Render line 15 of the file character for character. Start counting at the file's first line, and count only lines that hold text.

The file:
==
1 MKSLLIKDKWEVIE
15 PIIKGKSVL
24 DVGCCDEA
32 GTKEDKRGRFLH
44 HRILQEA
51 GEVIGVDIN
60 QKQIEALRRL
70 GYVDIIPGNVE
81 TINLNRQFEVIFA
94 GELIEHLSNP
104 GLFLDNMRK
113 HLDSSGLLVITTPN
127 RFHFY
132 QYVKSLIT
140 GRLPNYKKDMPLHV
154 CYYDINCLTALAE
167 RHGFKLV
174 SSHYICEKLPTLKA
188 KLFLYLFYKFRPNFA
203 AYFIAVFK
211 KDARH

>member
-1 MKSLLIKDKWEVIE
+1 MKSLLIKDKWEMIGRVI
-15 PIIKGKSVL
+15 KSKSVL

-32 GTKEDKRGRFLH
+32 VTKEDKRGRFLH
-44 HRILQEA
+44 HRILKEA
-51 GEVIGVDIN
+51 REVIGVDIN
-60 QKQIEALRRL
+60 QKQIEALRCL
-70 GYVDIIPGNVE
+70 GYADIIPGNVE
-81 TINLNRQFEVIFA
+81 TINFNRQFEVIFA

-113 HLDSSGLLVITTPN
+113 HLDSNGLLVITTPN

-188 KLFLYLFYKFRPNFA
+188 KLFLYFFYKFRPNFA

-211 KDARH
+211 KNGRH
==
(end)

140 GRLPNYKKDMPLHV